Since IT projects, most often, affect a large number of company employees, the strength of resistance to change is also becoming large and a lot of effort is needed to overcome it. In order not to fail the project, at the time of the beginning of organizational changes, it should have interested supporters who will serve as an example for others and will reduce resistance to changes. Supporters are not only an IT department implementation team, their circle should be wider and it is necessary to engage in the formation of this circle at the very start of the project.

    The idea is quite simple: to involve key employees in the preparation of the project, so that they survive the main negative factors of the impact of changes “on paper” during the preparation of the project. Then in the active phase, when the changes will actually occur, they will be more prepared and will give additional support instead of resistance.

    Why is this possible?

    If you recall the curve of changes, then the sharp failure after the announcement of the changes is caused by low awareness and uncertain future - this leads to reflection and lower productivity. If a person is prepared and already has some idea of ​​the future, understands his role in this process, then instead of reflecting on the 1st, 2nd and 3rd stages of changes, he will immediately fall into the 4th stage - he will begin to adapt to changing conditions, taking into account the actions and reactions of others . Thus, being interested in changes, he becomes the engine of the process, not the ballast.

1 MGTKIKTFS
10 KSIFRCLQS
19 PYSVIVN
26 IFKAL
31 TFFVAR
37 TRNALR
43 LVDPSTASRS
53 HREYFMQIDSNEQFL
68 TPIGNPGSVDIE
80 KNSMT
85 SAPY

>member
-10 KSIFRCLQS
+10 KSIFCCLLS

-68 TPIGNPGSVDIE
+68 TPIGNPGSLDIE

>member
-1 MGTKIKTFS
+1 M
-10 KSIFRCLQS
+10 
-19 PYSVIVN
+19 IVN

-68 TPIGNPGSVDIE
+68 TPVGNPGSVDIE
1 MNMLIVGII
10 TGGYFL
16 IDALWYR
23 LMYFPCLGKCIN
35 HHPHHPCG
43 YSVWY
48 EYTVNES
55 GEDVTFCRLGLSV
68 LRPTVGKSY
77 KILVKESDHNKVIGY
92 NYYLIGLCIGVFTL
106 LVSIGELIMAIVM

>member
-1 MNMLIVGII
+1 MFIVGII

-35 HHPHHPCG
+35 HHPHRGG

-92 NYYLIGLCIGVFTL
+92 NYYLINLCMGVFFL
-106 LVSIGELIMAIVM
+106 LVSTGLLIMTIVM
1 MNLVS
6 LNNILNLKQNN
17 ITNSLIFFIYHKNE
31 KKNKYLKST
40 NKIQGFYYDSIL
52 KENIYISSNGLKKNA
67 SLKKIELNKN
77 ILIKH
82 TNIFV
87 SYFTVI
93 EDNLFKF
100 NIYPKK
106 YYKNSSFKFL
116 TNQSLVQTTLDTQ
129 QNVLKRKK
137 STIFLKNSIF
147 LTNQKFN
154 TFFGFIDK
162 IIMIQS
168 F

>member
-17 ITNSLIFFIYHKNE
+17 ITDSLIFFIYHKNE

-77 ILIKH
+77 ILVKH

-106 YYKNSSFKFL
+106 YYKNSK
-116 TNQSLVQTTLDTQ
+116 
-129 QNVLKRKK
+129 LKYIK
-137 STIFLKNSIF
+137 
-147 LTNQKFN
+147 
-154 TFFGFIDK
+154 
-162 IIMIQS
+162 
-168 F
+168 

Graphically, this can be illustrated as follows: 

    During the properly organized process of preparing the project, each of the participants in the working group models and tries on future changes: denies the proposals of colleagues, holds on to his own experience, argues, and so on, thereby experiencing all stages of the change process, without any changes. He becomes more prepared for the moment of the beginning of the reforms and is ready for the negative reactions of his colleagues - he himself experienced them and found arguments in favor of the changes. This can significantly reduce resistance.

    What to do in practice?

    Theory is good and beautiful, but how to achieve this in practice? To do this, during the preparation of the project, you need to follow very simple recommendations.